At Least 120 Asylum-Seekers Feared Dead in Shipwreck Off Libyan Coast, After Authorities’ Inaction – Julia Conley (04/26/2021)

International rescue organizations on Friday condemned the inaction of European and Libyan authorities after at least 120 asylum-seekers were believed to have drowned off the coast of Libya.

The volunteer rescue hotline Alarm Phone alerted humanitarian group SOS Méditerranée on Tuesday, saying three boats were in distress in the Mediterranean Sea.

Alarm Phone said it had been in contact about the boat on Wednesday with European migration authorities, who told the group to speak with Libyan officials. 

“States abandon their responsibility to coordinate search and rescue operations, leaving private actors and civil society to fill the deadly void they leave behind.”
—SOS Méditerranée

“The Libyan coastguard, however, refused to launch or coordinate a rescue operation, leaving the 130 people out in a rough sea for a whole night,” it said.

After conducting an hourslong search, SOS Méditerranée found dozens of bodies in the sea near a capsized vessel, which they found northeast of Tripoli.

The deaths of the refugees, Alarm Phone wrote on social media, “prove the need for safe corridors of migration and the abolition of violent border guards and institutions.”

“The people could have been rescued but all authorities knowingly left them to die at sea,” Alarm Phone told The Guardian.

The deaths of the more than 120 asylum-seekers are just the latest losses in a crisis that has killed more than 350 people in the stretch of sea that the boat was traveling in this week, according to SOS Méditerranée.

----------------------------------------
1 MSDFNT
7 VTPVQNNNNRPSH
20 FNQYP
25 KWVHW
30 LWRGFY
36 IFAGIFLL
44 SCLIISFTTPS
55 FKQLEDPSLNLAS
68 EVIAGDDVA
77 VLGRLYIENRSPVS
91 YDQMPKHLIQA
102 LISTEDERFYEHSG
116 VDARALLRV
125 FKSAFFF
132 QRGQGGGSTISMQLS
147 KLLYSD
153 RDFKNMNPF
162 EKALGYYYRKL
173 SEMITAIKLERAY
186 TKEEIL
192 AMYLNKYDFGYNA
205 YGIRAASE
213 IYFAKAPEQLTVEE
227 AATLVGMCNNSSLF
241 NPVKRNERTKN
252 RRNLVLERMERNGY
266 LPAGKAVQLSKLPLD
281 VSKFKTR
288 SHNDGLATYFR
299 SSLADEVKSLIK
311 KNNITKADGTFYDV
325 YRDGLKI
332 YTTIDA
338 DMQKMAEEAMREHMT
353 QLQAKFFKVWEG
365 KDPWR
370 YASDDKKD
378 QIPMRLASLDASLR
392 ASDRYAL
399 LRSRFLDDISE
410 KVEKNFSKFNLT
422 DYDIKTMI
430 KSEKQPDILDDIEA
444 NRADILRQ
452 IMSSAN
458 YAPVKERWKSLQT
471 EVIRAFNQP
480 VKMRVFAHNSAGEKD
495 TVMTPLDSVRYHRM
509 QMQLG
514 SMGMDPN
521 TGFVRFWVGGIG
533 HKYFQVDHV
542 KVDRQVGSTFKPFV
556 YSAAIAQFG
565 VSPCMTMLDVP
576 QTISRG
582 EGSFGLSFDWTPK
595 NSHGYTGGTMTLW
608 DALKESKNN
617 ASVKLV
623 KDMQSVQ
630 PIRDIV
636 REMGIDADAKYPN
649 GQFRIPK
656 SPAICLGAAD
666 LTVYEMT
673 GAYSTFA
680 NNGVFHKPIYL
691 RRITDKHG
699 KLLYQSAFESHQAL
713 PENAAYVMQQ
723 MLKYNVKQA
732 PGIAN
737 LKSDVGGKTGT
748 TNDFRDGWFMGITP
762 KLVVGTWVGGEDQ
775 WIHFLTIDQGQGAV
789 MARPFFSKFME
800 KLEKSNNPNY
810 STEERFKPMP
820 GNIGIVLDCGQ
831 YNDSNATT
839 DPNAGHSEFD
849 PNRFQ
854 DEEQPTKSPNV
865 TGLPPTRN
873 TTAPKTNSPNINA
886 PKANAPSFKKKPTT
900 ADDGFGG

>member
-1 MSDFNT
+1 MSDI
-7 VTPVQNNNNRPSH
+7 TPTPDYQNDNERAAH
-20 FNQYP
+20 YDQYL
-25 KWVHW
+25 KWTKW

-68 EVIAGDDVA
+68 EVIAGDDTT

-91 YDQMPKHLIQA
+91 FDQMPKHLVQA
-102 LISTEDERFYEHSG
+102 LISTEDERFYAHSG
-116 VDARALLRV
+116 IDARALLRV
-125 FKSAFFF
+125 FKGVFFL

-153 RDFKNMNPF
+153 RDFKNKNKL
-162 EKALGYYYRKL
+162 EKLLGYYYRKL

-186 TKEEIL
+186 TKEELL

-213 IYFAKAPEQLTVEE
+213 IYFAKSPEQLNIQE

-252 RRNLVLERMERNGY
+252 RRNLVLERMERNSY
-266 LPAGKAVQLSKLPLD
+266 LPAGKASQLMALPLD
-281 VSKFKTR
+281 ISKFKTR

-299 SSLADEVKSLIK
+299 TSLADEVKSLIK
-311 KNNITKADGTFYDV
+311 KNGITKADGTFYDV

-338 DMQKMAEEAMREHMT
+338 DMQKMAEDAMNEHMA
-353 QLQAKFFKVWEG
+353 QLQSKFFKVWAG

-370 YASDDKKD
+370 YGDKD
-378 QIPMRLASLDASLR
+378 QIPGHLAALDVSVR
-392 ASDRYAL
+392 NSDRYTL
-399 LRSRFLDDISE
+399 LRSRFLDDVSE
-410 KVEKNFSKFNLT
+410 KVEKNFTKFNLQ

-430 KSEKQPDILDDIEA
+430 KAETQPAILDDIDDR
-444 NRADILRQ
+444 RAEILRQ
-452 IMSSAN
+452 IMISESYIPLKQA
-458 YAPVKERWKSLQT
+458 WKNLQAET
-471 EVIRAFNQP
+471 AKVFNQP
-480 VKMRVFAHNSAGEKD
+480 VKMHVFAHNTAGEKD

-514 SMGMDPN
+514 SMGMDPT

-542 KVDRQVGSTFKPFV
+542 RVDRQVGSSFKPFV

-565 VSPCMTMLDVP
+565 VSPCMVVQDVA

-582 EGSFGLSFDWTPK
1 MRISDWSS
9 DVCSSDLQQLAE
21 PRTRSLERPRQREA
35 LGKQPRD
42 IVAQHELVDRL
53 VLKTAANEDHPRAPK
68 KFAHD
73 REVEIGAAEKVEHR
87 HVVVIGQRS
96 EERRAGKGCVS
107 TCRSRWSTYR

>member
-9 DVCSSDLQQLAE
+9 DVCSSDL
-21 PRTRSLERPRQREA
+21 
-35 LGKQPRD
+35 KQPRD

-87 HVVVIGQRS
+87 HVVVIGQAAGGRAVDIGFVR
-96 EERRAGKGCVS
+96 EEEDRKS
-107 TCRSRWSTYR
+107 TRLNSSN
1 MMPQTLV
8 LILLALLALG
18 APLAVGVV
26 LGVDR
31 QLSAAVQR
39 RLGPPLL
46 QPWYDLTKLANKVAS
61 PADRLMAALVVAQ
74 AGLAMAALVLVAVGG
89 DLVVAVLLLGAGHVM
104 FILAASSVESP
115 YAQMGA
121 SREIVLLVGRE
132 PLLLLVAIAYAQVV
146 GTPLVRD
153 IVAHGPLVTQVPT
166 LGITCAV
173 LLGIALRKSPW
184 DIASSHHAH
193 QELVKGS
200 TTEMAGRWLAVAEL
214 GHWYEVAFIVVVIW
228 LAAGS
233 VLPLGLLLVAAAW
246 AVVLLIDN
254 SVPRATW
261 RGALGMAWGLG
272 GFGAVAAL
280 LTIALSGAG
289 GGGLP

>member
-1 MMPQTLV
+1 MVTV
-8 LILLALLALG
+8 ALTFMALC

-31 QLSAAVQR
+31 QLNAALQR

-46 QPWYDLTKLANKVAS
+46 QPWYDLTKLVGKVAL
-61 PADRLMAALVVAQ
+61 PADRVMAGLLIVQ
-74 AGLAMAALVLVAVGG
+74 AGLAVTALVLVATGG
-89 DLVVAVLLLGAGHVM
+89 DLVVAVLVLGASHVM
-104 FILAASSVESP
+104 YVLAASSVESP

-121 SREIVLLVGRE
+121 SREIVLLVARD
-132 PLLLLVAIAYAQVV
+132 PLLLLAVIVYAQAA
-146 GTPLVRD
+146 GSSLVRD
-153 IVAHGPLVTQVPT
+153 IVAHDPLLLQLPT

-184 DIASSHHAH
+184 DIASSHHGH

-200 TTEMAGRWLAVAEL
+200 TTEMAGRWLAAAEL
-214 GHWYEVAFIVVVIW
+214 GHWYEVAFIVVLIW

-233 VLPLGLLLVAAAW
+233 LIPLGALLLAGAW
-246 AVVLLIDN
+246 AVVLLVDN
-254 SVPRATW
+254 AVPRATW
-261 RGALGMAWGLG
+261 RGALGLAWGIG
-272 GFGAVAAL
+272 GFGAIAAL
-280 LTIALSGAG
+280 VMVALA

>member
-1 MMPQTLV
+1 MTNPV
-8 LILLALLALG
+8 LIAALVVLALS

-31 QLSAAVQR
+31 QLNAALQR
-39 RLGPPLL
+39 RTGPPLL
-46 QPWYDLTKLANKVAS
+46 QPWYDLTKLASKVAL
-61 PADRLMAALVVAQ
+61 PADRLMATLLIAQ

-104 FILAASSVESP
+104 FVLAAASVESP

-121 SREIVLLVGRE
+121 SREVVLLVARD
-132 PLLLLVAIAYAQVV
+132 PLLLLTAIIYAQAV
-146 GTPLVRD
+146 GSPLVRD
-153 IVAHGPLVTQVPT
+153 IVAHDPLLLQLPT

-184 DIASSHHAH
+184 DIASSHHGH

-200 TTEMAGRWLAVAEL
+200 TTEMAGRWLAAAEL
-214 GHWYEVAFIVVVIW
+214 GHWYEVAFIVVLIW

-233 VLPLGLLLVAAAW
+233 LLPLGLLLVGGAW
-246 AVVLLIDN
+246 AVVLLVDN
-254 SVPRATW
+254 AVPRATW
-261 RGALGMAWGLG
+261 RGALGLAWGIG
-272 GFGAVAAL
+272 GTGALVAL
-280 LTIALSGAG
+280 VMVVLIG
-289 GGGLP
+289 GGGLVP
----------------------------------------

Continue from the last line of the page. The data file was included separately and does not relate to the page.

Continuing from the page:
Authorities have seized a number of NGO rescue boats in the past year, keeping them in Italian ports. Prosecutors have also opened investigations into the humanitarian groups. 

Nicholas Romaniuk, a search and rescue coordinator for SOS Méditerranée, told Al Jazeera in 2019 that European authorities have “complete disregard” for the lives of asylum-seekers traveling through the Mediterranean by way of Libya, often on vessels launched by human smugglers. 

“These boats are not made for sea. They are then loaded with men, women, and children and sent out at sea without any life-saving appliances,” said Romaniuk. “If anything happens, it’s almost certain these people will die. It hasn’t seemed to matter to the European authorities. No matter how much I stress to them, and repeatedly, that there are people in danger and I can’t get through to the Libyans, the answer has always been to keep trying them again.”

Following the deaths of the refugees this week, SOS Méditerranée accused European and Libyan authorities of “deliberate inaction.”

“States abandon their responsibility to coordinate search and rescue operations, leaving private actors and civil society to fill the deadly void they leave behind,” the group said.

Eugenio Ambrosi, chief of staff of the International Organization for Migration, also condemned officials.

“These are the human consequences of policies which fail to uphold international law and the most basic of humanitarian imperatives,” Ambrosi said.


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